Subsidies and incentives

Dec. 6, 2010
Supporters of generous federal subsidies for fuel ethanol must be desperate.

Supporters of generous federal subsidies for fuel ethanol must be desperate. What else explains their hollow attempt to liken ethanol subsidies to tax breaks available to oil and gas companies?

Ethanol supporters are worried because the 45¢/gal blender's tax credit expires Dec. 31. They want Congress to renew it for 5 years. After the voters' revolt in federal elections Nov. 2, though, the congressional mood has become miserly. Farm-state politicians, therefore, have resorted to comparisons with supposed oil and gas subsidies, claiming only to want equitable treatment.

"A lot of the opposition [to ethanol subsidies] comes from big oil and natural gas people and senators from those states," said Sen. Charles Grassley (R-Iowa) late last month. "I can't believe they would have the chutzpah to talk about doing away with the tax incentives for ethanol at the same time they expect us to keep in place tax incentives for oil and natural gas."


Beyond subsidization

Grassley's comparison is preposterous. Oil and gas receive no tax credit to help them compete on price with other fuels. They receive no special 54¢/gal tariff as protection against foreign competition. They certainly enjoy no statutory requirement that specific volumes of their products be sold every year.

Federal support for ethanol comes in all such forms. Many states help ethanol, too. And when conditions sour for the industry, more aid always materializes.

Most recently, the Environmental Protection Agency in October—just before elections—raised the blending limit for ethanol in gasoline for new vehicles to 15% from 10% in a move resisted by engine manufacturers. Why? Without relaxation of the blending limit, ethanol soon won't be able to enter the saturated gasoline market at required levels.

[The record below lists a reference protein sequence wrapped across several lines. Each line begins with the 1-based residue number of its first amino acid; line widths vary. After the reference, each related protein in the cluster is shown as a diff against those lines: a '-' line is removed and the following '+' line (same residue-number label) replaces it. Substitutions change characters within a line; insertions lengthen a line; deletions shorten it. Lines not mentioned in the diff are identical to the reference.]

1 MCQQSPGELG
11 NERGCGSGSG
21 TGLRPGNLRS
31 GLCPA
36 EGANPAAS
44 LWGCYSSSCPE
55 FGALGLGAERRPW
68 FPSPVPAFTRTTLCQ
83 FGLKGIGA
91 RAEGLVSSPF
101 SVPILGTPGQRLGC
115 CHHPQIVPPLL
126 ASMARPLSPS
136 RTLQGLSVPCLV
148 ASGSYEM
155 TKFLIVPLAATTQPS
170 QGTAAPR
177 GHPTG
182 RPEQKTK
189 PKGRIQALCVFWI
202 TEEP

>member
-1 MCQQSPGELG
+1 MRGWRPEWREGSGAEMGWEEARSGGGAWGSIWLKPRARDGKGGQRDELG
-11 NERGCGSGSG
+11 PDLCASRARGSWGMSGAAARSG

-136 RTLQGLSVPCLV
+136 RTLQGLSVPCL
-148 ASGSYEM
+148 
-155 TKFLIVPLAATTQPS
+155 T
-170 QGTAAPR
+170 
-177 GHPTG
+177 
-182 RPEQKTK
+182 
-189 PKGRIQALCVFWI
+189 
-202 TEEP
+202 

This goes beyond subsidization. This is a government using taxpayer funds and market-skewing mandates to promote otherwise uneconomic levels of production and use of politically favored fuel.

The motive is to curry favor with important political constituencies in agricultural areas. And it's happening as public support for fuel ethanol fades. Beyond the cost—which the Congressional Budget Office estimates at $1.78/gal for displacement of an energy-equivalent volume of gasoline—environmental benefits have fallen subject to strong doubt.

This explains the desperation of ethanol supporters. It explains their wild attempt to equate oil and gas tax incentives with the country's lavish subsidization of ethanol.

Farm-state politicians receive help with this ludicrous comparison from the Obama administration, which in budget proposals has sought to end oil and gas tax breaks worth an estimated $36.5 billion over 10 years.

The Treasury Department even hints that the targeted production incentives somehow equate to consumption subsidies now under righteous global scrutiny. It further suggests that resulting oil and gas supply contradicts national interests. Confusion at this level provides intellectual cover for claims to equivalent treatment for ethanol.

Accounting preferences

In fact, oil and gas incentives demand of American taxpayers nowhere near the generosity extracted by federal ethanol subsidies, estimated at more than $7 billion/year. Nearly half the "savings" projected in budget documents would come from denying oil and gas companies the use of a tax deduction available to all US manufacturers. The deduction is not a tax break for oil and gas. Most real oil and gas incentives are accounting preferences, many relating to the timing of taxation, that help independent producers recover and raise drilling capital. They stimulate work, generate wealth, and enhance oil supply while costing taxpayers very little over time.

The decision whether to extend or phase out the ethanol tax credit should have nothing to do with oil and gas tax incentives. Economically, tax treatment of oil and gas is not the same as ethanol subsidies and consumption mandates.

Politically, no question of fairness validly applies. The question is whether taxpayers derive enough value from their support for ethanol to justify the cost.

Maybe it's fear of the answer that makes ethanol supporters want to steer public attention in other directions.

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